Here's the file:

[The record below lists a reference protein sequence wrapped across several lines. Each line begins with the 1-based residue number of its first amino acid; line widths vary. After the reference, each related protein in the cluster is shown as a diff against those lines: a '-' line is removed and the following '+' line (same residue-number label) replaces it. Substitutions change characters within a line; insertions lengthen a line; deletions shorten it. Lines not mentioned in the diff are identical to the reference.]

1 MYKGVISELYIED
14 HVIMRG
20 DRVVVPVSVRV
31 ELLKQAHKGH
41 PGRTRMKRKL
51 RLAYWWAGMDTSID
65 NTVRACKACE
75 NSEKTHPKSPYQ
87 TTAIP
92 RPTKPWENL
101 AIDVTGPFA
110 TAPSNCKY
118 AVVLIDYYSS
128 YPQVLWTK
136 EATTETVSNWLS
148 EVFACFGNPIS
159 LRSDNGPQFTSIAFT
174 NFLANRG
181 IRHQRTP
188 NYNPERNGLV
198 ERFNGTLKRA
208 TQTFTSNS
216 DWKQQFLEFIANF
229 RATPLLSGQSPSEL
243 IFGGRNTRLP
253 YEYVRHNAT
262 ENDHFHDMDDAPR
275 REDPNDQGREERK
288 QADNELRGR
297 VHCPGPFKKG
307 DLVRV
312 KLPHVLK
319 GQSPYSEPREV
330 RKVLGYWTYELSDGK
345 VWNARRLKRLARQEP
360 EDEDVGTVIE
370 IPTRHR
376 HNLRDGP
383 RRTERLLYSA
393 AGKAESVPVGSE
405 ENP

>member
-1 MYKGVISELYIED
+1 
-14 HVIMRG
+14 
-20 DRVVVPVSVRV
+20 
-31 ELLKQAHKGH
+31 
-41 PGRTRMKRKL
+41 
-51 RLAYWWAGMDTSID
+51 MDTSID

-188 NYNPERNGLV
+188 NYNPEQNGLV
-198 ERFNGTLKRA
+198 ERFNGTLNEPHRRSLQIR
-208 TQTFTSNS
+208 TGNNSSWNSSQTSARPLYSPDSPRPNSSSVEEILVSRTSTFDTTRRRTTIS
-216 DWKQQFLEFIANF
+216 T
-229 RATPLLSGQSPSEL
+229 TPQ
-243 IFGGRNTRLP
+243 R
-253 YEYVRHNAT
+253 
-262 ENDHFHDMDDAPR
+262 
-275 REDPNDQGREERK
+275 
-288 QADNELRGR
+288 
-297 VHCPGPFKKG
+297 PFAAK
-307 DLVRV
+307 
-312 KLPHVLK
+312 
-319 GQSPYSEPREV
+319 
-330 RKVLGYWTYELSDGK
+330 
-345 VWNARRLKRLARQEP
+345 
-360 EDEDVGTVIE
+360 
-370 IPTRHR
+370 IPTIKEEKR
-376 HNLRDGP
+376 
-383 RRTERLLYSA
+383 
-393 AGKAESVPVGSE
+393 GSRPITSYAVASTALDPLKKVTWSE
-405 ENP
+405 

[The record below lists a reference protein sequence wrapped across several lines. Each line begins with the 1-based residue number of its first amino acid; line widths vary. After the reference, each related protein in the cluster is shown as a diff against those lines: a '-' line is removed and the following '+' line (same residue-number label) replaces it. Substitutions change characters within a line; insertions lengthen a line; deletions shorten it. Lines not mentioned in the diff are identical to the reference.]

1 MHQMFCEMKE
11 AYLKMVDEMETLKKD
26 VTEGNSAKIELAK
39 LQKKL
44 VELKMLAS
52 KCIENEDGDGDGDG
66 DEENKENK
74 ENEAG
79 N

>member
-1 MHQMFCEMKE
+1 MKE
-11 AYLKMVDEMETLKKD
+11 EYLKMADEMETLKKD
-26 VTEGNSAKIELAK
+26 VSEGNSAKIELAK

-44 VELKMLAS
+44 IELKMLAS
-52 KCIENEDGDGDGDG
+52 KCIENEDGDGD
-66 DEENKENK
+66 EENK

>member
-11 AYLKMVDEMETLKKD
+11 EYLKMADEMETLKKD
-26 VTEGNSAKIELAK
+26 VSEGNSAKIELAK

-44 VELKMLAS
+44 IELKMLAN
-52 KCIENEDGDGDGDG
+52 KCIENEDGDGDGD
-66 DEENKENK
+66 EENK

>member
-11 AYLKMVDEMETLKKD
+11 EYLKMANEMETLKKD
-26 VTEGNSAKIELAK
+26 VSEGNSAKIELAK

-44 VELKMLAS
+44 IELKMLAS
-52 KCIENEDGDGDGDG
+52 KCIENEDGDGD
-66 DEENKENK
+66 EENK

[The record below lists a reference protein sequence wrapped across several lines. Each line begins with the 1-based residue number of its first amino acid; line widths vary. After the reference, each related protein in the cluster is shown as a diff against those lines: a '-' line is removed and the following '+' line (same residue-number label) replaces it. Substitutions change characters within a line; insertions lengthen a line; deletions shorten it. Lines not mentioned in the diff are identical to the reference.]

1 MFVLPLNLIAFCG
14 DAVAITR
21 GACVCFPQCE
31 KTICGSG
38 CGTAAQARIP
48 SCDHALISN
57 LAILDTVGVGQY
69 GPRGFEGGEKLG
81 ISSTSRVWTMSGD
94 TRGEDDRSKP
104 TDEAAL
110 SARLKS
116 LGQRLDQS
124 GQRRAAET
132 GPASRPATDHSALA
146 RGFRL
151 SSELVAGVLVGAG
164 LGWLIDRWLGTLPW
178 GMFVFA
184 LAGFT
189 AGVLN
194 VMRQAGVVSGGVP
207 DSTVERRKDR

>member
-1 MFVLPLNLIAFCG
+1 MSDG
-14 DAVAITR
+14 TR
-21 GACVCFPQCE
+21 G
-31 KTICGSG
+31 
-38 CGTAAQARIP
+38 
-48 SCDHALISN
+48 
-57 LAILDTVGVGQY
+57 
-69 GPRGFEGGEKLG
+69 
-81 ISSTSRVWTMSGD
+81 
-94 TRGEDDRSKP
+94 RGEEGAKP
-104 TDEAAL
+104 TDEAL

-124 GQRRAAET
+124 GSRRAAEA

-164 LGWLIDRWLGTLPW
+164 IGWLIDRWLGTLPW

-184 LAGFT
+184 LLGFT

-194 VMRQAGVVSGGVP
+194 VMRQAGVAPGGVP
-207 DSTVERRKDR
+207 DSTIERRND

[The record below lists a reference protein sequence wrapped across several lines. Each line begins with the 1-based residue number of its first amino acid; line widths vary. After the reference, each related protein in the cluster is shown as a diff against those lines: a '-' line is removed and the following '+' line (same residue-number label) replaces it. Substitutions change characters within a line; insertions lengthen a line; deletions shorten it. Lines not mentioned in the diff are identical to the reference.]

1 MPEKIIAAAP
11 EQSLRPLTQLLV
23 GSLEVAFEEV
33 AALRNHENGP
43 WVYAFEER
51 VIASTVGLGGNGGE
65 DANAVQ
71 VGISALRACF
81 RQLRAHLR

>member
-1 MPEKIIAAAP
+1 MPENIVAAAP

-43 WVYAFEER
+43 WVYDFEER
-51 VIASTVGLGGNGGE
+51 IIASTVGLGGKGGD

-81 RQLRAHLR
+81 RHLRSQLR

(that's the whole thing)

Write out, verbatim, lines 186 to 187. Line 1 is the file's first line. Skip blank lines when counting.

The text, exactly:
-81 ISSTSRVWTMSGD
+81 